Choosing an Intervention for pupils with Literacy Difficulties and/or Dyslexia

Supporting pupils’ learning, by adjusting teaching and learning to individual needs, is essential in helping pupils to achieve the best possible outcomes. Schools need to provide opportunities for pupils to grow and develop, and where necessary, provide additional support so they can reach their potential.

The great majority of pupils can succeed through high quality first teaching. Aspects of effective high quality literacy provision at Key Stage 1 and Key Stage 2 include high-quality systematic phonics teaching, use of the ‘simple view of reading’ and the tracking of progress. The simple view of reading (Rose 2006) with the two interacting dimensions, word recognition and language comprehension, is seen as essential to pupils becoming skilled readers.

For some pupils, high quality universal teaching is insufficient to enable them to make good progress in literacy and they will require an intervention. We know that pupils who are identified by the school as having literacy difficulties need more than normal classroom teaching (Enters & Brooks 2005). These pupils may benefit from a time-limited small group targeted intervention programme to help them ‘catch up’ with their peers and reach age-related norms. The Assess, Plan, Do and Review model is crucial in judging which pupils will benefit from a targeted intervention and those who need a more intensive and individualised approach, usually delivered and/or overseen by a specialist teacher. 

These specialist interventions are highly structured programmes delivered on a regular basis and targeted at the needs of the pupil.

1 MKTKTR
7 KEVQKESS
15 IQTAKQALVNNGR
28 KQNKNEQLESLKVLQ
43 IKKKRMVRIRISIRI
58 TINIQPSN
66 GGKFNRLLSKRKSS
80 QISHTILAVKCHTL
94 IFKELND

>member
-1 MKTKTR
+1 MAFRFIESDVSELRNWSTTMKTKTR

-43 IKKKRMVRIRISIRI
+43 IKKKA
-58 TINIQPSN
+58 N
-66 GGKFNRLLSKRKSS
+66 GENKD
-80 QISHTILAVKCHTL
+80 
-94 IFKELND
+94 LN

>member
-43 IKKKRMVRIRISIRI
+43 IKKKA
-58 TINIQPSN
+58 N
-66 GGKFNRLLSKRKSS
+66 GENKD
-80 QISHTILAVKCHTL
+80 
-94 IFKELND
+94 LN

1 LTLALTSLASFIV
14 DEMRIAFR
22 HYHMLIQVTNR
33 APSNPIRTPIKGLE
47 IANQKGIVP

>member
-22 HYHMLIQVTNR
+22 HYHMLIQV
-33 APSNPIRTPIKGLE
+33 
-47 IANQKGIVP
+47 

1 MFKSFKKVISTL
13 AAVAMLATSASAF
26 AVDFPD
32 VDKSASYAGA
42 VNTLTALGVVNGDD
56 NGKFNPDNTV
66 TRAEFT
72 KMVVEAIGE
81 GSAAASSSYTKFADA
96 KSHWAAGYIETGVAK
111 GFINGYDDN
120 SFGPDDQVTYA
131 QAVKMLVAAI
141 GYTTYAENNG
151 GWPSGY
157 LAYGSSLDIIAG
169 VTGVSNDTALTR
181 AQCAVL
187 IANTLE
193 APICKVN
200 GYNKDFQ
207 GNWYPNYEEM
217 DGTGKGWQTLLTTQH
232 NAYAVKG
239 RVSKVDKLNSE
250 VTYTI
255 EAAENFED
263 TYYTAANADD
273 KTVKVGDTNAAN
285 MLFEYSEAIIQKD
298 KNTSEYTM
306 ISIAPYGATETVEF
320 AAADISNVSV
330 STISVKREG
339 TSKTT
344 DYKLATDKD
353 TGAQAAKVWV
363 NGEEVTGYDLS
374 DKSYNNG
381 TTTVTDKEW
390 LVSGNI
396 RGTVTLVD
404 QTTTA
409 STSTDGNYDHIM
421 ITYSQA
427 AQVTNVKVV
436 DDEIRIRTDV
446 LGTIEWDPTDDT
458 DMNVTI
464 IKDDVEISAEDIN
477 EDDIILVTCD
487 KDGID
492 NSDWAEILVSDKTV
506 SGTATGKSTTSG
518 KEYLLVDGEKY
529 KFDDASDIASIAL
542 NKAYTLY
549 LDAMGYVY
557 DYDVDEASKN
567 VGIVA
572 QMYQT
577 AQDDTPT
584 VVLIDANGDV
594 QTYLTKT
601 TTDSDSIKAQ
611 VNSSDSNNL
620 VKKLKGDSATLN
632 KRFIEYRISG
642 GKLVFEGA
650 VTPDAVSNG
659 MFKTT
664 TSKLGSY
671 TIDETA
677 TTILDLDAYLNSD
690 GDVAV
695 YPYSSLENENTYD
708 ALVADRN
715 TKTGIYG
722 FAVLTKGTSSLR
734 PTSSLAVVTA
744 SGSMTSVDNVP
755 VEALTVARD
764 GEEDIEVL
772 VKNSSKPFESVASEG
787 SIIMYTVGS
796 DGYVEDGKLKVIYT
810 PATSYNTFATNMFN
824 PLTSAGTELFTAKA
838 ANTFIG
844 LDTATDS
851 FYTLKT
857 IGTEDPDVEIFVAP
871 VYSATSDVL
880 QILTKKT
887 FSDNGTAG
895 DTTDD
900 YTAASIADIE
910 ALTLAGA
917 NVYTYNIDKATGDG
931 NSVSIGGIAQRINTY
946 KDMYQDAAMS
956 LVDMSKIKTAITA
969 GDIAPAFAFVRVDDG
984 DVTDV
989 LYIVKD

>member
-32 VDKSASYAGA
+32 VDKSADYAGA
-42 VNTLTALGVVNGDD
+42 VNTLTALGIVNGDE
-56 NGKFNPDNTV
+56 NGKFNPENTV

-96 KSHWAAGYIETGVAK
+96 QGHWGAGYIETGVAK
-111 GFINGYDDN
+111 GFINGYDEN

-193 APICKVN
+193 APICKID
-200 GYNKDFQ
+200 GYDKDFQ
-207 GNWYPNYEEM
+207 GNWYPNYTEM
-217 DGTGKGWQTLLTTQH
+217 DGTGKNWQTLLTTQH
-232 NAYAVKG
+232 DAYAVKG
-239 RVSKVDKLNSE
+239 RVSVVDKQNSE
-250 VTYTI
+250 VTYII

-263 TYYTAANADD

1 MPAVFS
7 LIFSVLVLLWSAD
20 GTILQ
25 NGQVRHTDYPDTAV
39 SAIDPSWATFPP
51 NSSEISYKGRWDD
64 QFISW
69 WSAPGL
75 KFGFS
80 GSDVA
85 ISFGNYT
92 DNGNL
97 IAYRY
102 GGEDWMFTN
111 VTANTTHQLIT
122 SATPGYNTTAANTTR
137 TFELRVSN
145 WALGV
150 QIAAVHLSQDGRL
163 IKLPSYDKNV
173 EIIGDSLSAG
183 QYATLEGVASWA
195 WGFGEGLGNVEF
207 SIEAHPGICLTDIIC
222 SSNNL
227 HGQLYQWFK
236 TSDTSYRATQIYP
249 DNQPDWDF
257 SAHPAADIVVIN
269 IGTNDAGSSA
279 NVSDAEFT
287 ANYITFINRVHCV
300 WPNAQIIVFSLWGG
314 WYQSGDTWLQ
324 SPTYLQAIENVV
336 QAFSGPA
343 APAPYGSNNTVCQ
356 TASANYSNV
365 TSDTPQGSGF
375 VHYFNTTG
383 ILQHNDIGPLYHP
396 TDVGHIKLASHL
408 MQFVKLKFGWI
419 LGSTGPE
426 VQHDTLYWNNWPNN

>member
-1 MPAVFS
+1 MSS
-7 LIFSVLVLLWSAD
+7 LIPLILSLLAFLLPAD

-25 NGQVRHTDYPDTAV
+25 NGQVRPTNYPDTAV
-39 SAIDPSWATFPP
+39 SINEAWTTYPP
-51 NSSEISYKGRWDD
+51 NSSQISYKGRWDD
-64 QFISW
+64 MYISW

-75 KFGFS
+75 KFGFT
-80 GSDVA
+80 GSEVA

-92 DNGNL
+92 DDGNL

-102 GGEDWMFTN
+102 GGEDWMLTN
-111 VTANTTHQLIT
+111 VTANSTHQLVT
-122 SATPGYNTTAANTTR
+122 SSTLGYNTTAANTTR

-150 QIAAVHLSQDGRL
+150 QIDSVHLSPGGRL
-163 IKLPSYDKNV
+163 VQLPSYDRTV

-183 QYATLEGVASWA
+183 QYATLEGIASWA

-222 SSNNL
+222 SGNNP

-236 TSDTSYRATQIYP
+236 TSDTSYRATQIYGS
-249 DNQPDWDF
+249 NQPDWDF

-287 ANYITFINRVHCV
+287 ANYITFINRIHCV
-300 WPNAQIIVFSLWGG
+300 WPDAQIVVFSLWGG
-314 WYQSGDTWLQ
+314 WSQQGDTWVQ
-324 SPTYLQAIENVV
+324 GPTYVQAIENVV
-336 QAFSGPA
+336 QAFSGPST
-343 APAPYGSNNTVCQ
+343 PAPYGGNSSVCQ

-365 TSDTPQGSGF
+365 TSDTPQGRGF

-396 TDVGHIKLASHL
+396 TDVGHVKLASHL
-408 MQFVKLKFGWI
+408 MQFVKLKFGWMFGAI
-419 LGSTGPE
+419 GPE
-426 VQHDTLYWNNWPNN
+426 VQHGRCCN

The ‘layered approach’ to intervention enables schools to plan their provision using pupil progress data and the Assess, Plan, Do and Review model to ensure additional provision at targeted and specialist levels is matched to the needs of their pupils.

Primarily, the purpose of an intervention is to accelerate progress and prevent the pupil falling behind their peers. Additionally, pupils who have their learning needs addressed are less likely to develop emotional and behavioural issues and disengage from learning. It is vital that schools deliver interventions that make a real impact on pupil progress and have a sound evidence base.

Effective interventions are those that can accelerate progress. Results from some interventions indicate pupils can double their rate of progress (Brooks 2007). There is general acknowledgement that early intervention is preferable as a means of reducing the gap between the pupil and their peer group, maintaining self-esteem and ensuring the pupil remains a confident and engaged learner. Links need to be made between an intervention programme and classroom practice so the pupil can apply their learning and ensure gains are maintained.

Guidance is provided to support schools at primary and secondary level to identify appropriate interventions for their pupils with literacy difficulties and to assist in publishing information to share with parents/carers. 


What article would you like to read?

1. Choosing an Intervention for pupils with Literacy Difficulties and/or Dyslexia

2. Guidance for schools

3. Children with Persistent Literacy Difficulties

4. Specialist Advice and Support

5. Use of the Term ‘Dyslexia’

6. Role of the Specialist Teacher

7. Identifying and Teaching Children and Young People with Dyslexia and Literacy Difficulties (2009)

8. SEN Provision


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